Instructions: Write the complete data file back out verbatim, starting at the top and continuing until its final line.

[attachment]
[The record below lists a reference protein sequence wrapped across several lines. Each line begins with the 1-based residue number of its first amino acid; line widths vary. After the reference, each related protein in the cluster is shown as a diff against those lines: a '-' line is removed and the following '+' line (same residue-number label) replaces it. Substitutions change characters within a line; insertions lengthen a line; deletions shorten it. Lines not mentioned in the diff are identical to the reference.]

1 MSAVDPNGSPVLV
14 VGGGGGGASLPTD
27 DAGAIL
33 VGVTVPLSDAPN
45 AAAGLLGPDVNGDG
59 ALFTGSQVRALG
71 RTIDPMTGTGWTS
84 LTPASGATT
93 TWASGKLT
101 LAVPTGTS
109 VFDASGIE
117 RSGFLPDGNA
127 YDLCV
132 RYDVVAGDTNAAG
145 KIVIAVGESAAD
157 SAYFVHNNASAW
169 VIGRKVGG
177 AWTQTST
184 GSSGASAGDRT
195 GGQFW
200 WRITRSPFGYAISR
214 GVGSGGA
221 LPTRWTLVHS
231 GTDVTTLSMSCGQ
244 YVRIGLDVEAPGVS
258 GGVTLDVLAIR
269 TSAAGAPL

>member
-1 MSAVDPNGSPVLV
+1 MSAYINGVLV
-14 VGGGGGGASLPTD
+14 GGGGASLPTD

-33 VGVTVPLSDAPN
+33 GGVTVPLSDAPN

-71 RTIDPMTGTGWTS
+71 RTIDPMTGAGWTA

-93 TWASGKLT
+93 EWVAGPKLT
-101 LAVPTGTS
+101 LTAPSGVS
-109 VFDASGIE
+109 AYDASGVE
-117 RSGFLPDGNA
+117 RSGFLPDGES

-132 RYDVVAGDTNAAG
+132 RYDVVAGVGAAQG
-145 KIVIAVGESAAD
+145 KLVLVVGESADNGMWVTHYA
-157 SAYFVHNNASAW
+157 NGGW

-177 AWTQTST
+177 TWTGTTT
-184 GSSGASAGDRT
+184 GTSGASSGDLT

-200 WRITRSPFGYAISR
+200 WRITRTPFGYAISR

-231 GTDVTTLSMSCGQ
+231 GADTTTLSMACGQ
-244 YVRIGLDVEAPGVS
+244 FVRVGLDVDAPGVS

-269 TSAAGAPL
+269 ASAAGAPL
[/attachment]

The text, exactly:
[The record below lists a reference protein sequence wrapped across several lines. Each line begins with the 1-based residue number of its first amino acid; line widths vary. After the reference, each related protein in the cluster is shown as a diff against those lines: a '-' line is removed and the following '+' line (same residue-number label) replaces it. Substitutions change characters within a line; insertions lengthen a line; deletions shorten it. Lines not mentioned in the diff are identical to the reference.]

1 MSAVDPNGSPVLV
14 VGGGGGGASLPTD
27 DAGAIL
33 VGVTVPLSDAPN
45 AAAGLLGPDVNGDG
59 ALFTGSQVRALG
71 RTIDPMTGTGWTS
84 LTPASGATT
93 TWASGKLT
101 LAVPTGTS
109 VFDASGIE
117 RSGFLPDGNA
127 YDLCV
132 RYDVVAGDTNAAG
145 KIVIAVGESAAD
157 SAYFVHNNASAW
169 VIGRKVGG
177 AWTQTST
184 GSSGASAGDRT
195 GGQFW
200 WRITRSPFGYAISR
214 GVGSGGA
221 LPTRWTLVHS
231 GTDVTTLSMSCGQ
244 YVRIGLDVEAPGVS
258 GGVTLDVLAIR
269 TSAAGAPL

>member
-1 MSAVDPNGSPVLV
+1 MSAYINGVLV
-14 VGGGGGGASLPTD
+14 GGGGASLPTD

-33 VGVTVPLSDAPN
+33 GGVTVPLSDAPN

-71 RTIDPMTGTGWTS
+71 RTIDPMTGAGWTA

-93 TWASGKLT
+93 EWVAGPKLT
-101 LAVPTGTS
+101 LTAPSGVS
-109 VFDASGIE
+109 AYDASGVE
-117 RSGFLPDGNA
+117 RSGFLPDGES

-132 RYDVVAGDTNAAG
+132 RYDVVAGVGAAQG
-145 KIVIAVGESAAD
+145 KLVLVVGESADNGMWVTHYA
-157 SAYFVHNNASAW
+157 NGGW

-177 AWTQTST
+177 TWTGTTT
-184 GSSGASAGDRT
+184 GTSGASSGDLT

-200 WRITRSPFGYAISR
+200 WRITRTPFGYAISR

-231 GTDVTTLSMSCGQ
+231 GADTTTLSMACGQ
-244 YVRIGLDVEAPGVS
+244 FVRVGLDVDAPGVS

-269 TSAAGAPL
+269 ASAAGAPL